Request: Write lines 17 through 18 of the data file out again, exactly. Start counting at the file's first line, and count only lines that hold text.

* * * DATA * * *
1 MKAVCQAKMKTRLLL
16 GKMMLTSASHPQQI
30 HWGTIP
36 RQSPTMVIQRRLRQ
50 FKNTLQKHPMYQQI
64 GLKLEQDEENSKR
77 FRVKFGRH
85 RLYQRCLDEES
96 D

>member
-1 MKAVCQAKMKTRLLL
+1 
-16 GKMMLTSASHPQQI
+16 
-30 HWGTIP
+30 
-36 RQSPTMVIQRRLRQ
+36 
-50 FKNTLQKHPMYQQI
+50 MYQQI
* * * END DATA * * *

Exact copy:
-36 RQSPTMVIQRRLRQ
+36 